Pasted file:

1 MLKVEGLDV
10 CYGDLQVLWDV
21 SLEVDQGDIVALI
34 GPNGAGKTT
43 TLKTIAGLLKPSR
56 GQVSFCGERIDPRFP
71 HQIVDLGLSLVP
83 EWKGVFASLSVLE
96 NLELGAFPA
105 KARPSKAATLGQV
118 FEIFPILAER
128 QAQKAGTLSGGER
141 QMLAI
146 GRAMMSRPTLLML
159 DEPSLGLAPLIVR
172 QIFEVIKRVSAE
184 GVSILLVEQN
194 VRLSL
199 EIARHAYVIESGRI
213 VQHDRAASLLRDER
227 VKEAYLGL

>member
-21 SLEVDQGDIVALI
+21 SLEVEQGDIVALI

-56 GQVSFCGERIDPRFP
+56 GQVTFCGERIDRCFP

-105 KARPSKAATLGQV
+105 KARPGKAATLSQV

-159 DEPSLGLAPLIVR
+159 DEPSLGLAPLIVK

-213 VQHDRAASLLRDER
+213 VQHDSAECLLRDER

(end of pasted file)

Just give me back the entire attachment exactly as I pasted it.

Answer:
1 MLKVEGLDV
10 CYGDLQVLWDV
21 SLEVDQGDIVALI
34 GPNGAGKTT
43 TLKTIAGLLKPSR
56 GQVSFCGERIDPRFP
71 HQIVDLGLSLVP
83 EWKGVFASLSVLE
96 NLELGAFPA
105 KARPSKAATLGQV
118 FEIFPILAER
128 QAQKAGTLSGGER
141 QMLAI
146 GRAMMSRPTLLML
159 DEPSLGLAPLIVR
172 QIFEVIKRVSAE
184 GVSILLVEQN
194 VRLSL
199 EIARHAYVIESGRI
213 VQHDRAASLLRDER
227 VKEAYLGL

>member
-21 SLEVDQGDIVALI
+21 SLEVEQGDIVALI

-56 GQVSFCGERIDPRFP
+56 GQVTFCGERIDRCFP

-105 KARPSKAATLGQV
+105 KARPGKAATLSQV

-159 DEPSLGLAPLIVR
+159 DEPSLGLAPLIVK

-213 VQHDRAASLLRDER
+213 VQHDSAECLLRDER